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  2. Mind Altering Drugs • A hallucination is a mistaken notion, that is a perception or feeling that has no external cause. • The word psychedelic means something causing an abnormal stimulation of feeling or conciousness

  3. Mind Altering Drugs • Mind altering drugs are also called • Psychedelic drugs • Psychotomimetics • Hallucinogens

  4. Mind Altering Drugs • “Mind Bending” or “Mind Altering” drugs produce a qualitative change in thought, perception or mood and can cause vivid illusions and fantasies (imagination unrestrained by reality). • These drugs can cause remarkable distortions in touch, smell, hearing and vision, thereby causing ilusions. • For example: Walls may seem to move, colour may appear brilliant, users may claim to “see” sound and “hear” colours and jumping from a high building may appear safe.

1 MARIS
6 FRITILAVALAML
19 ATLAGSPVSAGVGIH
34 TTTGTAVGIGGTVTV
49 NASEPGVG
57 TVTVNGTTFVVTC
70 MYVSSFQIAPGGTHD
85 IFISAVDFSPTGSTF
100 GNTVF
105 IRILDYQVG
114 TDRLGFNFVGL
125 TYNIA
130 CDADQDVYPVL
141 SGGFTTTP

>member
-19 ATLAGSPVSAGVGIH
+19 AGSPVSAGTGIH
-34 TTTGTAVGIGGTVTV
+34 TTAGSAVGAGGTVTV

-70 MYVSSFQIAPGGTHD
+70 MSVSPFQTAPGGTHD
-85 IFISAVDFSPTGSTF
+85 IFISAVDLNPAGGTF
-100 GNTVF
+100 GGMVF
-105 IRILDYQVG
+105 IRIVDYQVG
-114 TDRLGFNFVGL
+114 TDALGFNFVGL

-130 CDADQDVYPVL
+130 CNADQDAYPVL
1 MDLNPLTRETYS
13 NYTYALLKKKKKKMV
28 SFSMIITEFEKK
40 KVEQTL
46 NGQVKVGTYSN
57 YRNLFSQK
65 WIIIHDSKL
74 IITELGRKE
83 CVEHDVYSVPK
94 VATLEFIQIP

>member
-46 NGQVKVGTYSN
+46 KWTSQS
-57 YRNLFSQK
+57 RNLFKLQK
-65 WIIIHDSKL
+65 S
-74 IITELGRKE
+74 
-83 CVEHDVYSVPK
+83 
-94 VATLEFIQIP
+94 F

5. Mind Altering Drugs • Examples of mind altering drugs include • LSD (lysergic acid diethylamide) • Mescaline (one of the oldest known hallicunogens) • Psilocybin (from “magic” or peyote mushrooms) • THC (tetrahydrocannabinol) from marijuana (also called grass, pot, etc.)